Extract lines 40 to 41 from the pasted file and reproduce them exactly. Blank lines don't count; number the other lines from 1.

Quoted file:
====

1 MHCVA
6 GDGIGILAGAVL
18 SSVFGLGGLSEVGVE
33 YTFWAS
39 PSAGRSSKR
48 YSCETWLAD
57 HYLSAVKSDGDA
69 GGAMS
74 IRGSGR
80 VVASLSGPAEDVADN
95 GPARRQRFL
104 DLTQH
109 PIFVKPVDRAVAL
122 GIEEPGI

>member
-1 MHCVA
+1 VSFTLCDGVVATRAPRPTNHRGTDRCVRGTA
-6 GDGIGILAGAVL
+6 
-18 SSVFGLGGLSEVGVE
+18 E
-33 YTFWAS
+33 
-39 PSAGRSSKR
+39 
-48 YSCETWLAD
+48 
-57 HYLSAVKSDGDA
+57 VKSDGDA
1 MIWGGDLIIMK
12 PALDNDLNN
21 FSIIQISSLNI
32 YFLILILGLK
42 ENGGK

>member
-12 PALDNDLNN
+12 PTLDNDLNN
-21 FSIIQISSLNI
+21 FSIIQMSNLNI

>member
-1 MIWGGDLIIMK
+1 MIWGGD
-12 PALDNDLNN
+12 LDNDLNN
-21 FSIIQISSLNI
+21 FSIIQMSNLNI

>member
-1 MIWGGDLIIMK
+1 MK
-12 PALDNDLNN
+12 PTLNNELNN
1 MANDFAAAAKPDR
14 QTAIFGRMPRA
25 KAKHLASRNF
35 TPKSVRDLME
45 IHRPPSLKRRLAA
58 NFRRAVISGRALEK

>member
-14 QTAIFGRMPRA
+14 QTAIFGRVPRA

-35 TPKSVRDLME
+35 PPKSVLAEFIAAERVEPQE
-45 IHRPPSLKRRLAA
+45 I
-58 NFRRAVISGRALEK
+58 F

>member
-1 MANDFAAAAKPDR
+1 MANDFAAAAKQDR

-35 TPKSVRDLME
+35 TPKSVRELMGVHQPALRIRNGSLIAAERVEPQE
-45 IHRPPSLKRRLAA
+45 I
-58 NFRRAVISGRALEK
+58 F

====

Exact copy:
>member
-1 MIWGGDLIIMK